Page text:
You like widescreen indie? Like sonic ambition? Like the idea of space travel and the study of metals? Well, good because widescreen indie with huuuuuge sonic ambition that goes on about cutting through Saturn's rings with lasers is what we have here so you’d be better stick your gravity boots on and dig out your iron ore drill and burnishing machine. What we have right here is clean lined, cold blooded, unscrupulous glacial shit. Well, not entirely cold blooded as, largely, there are songs here too. It’s one of those future-of-music things. Only not quite actually the future of music although I will say that it's probably best enjoyed while you’re sat in your Bang & Olafson audio cool box, thinking about the film Cocoon and crying a bit. But only a bit because there’s heart here too. It’s not like you won’t feel this album. It’s emotive a lot of the time. That’s nice, isn't it? That’s both rewarding and warming.
'It's an album about doubt and loss, but there's a counterbalancing sense of resignation and even optimism too,' crows North Atlantic Oscillation singer Sam Healy from his self-preserving, independently intelligent, shiny dove-like, octiplanium cockpit, reciting something that he’s obviously pre-scripted for this very occasion. 'One of the main themes is that of searching for meaning in a scientific, post-religious world. Science is absolutely a force...pah pah pah…' Sorry, but the lyrics don’t matter here. The melody and scale on offer are so ambitious and expansively written, as to be overwhelmingly emotive enough to make you absent-mindedly ad-lib phonetically sympathetic, non-linguistic approximations of the lyrics whilst you are innocently selecting curly cale from the open-palate fridges of J.Sainsbury’s. The lyrics are silenced to the servitude of the greater musical thrust. And even when you can make them out through the icy falsetto, they’re about “force fields” or creating a magnet powerful enough to control weather patterns or some shit.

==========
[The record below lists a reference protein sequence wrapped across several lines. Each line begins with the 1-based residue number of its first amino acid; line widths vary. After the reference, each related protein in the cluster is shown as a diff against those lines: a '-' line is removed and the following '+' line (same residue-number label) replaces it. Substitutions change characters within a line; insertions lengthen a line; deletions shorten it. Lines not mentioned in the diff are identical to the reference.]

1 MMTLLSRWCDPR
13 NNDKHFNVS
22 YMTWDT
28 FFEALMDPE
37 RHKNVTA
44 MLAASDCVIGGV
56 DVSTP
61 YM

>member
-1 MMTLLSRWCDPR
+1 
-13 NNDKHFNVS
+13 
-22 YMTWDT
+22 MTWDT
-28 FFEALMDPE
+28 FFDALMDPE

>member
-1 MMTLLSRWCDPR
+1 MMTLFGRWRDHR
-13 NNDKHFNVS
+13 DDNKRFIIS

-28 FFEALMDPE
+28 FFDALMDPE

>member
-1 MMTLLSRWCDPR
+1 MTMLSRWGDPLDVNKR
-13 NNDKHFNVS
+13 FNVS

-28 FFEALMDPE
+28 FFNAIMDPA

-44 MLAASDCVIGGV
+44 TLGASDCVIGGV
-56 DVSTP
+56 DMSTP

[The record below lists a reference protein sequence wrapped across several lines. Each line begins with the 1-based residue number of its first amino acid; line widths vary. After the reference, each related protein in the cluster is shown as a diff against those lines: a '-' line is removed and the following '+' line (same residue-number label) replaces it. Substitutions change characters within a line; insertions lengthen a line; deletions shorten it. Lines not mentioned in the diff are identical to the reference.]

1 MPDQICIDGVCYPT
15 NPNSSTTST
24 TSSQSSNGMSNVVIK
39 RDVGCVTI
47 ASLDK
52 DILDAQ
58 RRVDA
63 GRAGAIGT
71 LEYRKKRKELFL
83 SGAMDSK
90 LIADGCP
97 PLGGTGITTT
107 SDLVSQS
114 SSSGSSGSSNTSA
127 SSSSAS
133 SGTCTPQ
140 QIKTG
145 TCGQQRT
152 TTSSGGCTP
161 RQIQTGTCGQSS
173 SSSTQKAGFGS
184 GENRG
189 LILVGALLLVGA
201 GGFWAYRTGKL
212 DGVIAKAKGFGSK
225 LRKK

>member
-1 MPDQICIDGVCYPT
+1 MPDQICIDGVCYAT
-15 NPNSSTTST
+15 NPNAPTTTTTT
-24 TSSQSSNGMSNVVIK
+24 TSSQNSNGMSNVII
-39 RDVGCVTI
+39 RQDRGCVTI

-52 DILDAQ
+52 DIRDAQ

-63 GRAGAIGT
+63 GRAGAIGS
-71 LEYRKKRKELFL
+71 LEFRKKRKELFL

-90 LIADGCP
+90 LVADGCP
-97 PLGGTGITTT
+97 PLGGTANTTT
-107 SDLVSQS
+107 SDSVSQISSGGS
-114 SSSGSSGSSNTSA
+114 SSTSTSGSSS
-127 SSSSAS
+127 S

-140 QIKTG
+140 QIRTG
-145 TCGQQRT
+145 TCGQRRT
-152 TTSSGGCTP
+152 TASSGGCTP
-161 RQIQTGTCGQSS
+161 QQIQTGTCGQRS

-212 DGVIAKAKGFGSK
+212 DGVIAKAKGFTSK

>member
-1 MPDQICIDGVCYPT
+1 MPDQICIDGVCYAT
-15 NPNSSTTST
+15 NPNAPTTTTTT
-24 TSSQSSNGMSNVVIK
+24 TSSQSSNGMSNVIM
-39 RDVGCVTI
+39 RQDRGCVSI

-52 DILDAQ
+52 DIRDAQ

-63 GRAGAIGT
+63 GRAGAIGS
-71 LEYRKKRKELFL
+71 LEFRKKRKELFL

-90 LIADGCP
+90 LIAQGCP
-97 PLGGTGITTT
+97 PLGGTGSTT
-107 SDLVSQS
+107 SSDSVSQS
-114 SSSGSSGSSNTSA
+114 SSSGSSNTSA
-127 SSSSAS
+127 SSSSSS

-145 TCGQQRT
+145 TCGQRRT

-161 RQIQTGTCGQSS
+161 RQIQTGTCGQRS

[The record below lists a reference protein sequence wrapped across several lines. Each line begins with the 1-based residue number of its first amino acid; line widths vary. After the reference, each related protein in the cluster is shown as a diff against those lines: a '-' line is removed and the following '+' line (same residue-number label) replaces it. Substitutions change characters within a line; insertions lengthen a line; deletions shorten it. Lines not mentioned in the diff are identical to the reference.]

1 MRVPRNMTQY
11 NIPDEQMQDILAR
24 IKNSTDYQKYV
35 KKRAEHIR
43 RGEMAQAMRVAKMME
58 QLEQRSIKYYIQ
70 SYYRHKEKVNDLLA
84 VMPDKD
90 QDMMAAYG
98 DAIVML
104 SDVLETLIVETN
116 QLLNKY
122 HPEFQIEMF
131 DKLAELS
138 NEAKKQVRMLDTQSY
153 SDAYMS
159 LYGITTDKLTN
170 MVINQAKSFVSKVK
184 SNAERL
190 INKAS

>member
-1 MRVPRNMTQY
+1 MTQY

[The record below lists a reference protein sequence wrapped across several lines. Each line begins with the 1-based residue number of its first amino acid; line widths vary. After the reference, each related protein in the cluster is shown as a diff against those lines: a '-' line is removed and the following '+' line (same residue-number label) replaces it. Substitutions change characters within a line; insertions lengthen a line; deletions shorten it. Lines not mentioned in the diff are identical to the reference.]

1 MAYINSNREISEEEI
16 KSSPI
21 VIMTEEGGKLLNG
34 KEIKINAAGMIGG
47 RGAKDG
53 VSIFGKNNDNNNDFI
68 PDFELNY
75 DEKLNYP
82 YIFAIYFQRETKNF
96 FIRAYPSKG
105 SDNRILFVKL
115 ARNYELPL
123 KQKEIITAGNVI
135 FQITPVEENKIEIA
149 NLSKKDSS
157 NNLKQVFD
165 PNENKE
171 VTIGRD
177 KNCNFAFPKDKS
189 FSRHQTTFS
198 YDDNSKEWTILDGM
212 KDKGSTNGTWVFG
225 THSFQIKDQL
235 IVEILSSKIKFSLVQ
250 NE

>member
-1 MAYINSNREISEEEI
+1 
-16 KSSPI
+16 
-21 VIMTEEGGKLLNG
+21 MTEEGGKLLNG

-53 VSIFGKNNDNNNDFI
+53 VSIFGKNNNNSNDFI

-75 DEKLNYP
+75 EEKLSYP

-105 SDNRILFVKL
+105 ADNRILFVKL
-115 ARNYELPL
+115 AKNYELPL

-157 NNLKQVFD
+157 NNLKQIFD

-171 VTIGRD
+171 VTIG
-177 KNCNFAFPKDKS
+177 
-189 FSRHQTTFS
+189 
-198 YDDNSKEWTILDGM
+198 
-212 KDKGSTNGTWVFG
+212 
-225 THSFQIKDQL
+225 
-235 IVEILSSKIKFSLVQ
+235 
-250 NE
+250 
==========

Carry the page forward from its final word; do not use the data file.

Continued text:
But what a non-verbal whip-up it is. Vocals, guitars and synths all glistening like fresh dawn sunshine, flickering off an enormous, slightly unsettled, yet partially frozen lake. Bass and drums are mighty, yet busy enough to keep the shimmering landscape interesting and aggravated. This is true for the whole record and when the songs are there to back it up the results are devastating. But, y'know, in a nicer-side-of-nature way. Not like a rockslide or volcano obliterating a village of children and widows. More like an imminent lightning storm over Antarctica bringing joyful decimation to the camp of scientists below who have gone all Lord Of The Flies.
If you admire the Flaming Lips, but wish they came without the goofy ideas and execution, then this is for you. Less earnest and worthy, yet more forward looking than most post-rockers. What the Eighties could have got up to if denied the influence of pop-art and the seemingly soothing hedonistic side of Thatcher and stuck to a strict diet of Kubrick and Kraftwerk.
Fog Electric is a cold-sounding electronic egg that also has a transparently human yolk. Put this in your ears. ‘Soft Coda’ and ‘Chirality Fog’ are definitely going to make it into my tracks of 2012 list and this album’s really good (if thematically unintelligible).
7Didz Hammond's Score